#WyrdAndWonder Top Ten Tuesday | First lines from my favourite fantasy novels (and one novelette)


Top Ten Tuesday is a weekly feature hosted at That Artsy Reader Girl. Each week you compile a list of ten books which coincide with that week’s theme. You can find everything you need to know about joining in here!

This week’s theme is ‘Opening Lines’, and as I’m currently taking part in Wyrd & Wonder today seemed like the perfect time to share the opening lines from ten eleven of my favourite fantasy stories. These aren’t necessarily my favourite opening lines, but they’re most certainly opening lines that invited me into stories that have stayed with me!

“Maia woke with his cousin’s cold fingers digging into his shoulder.”

The Goblin Emperor by Katherine Addison

Let’s get the obvious choice over with first, because I’m sure you all know by now that this is my favourite book. When I started reading this book I was scared that I’d be intimidated by the way the dialogue’s written, but soon enough I got used to the rhythm of it and I fell in love. I re-read this story every year, and love it even more each time.

“Meche folded the magazine and finally decided to look out the window.”

Signal to Noise by Silvia Moreno-Garcia

Another of my favourite books, and a book of Moreno-Garcia’s that deserves so much more love! Meche remains one of my favourite heroines, I love her a great deal, and even though I haven’t re-read this novel in full since I first read it (although I have re-read my favourite sections) I still remember so much of it.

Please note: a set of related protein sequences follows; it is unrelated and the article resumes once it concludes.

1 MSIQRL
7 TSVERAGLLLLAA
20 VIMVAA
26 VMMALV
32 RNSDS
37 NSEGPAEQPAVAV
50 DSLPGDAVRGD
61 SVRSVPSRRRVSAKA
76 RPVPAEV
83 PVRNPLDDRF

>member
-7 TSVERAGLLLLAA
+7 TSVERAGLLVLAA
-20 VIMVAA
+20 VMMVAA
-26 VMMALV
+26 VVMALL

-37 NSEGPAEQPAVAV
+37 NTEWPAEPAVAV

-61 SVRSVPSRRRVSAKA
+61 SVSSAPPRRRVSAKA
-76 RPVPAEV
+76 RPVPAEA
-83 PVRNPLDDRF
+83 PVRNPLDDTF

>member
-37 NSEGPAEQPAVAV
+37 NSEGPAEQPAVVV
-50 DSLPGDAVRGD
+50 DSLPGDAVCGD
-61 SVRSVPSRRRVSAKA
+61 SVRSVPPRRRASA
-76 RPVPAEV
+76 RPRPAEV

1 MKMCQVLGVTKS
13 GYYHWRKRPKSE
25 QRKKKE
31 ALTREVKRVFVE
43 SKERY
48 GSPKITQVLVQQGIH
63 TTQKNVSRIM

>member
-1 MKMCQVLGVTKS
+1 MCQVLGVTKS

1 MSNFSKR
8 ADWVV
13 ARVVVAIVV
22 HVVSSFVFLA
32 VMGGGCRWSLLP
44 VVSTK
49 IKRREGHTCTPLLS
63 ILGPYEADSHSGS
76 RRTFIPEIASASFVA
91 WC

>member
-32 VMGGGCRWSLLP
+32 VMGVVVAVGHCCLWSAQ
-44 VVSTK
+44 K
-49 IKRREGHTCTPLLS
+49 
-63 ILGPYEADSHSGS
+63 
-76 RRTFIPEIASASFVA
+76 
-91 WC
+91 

“Joost had two problems: the moon and his moustache.”

Six of Crows by Leigh Bardugo

This is such a fun opening line that didn’t prepare me for how much I was going to end up adoring this book. I read this line and thought ‘cool, this is going to be a fun heist story’ and then the heartbreaking backstories came out of nowhere and hit me in the feelings. Well played, Leigh, well played.

“‘I believe the question, then,’ says Vasily Yaroslav, ‘is one of intent.’”

City of Stairs by Robert Jackson Bennett

I had no idea what to think of City of Stairs when I started it because it felt so unlike anything else I’d ever read, but by the time I finished it I realised I’d read one of the best fantasy novels I’ve ever read.

“At the height of the long wet summer of the Seventy-Seventh Year of Sendovani, the Thiefmaker of Camorr paid a sudden and unannounced visit to the Eyeless Priest at the Temple of Perelandro, desperately hoping to sell him the Lamora boy.”

The Lies of Locke Lamora by Scott Lynch

I finally crossed this novel off my TBR last year and, of course, I adored it and I loved Lynch’s writing. I can’t wait to read more from this series!

“Saffron takes her customary place at the little round table on the dais of the Traitor King.”

The Last Banquet of Temporal Confections by Tina Connolly

This novelette was shortlisted for a Hugo Award last year, which is how I ended up reading it, and I don’t know what it is about it that I loved so much but I think about it regularly. Something about it made me nostalgic for the fantasy stories I loved when I was younger.

“Three children lay on the rocks at the water’s edge.”

Daughter of the Forest by Juliet Marillier

This chunky novel set in medieval Ireland is a classic of the fantasy genre for a reason, and I fell in love with it when I read it. It’s got that traditional, romantic, fairy tale vibe that so many older fantasy novels do, and I loved losing myself in it.

“I suspect a percentage of my readership will see the title of this volume and expect the entirety of what is contained herein to be devoted to a certain discovery that took place in the Labyrinth of Drakes.”

In the Labyrinth of Drakes by Marie Brennan

If you’re going to try this series, I highly, highly recommend the audiobooks narrated by Kate Reading, who is a wonderful Isabella. This was my favourite book in the series and I’m itching to listen to it again.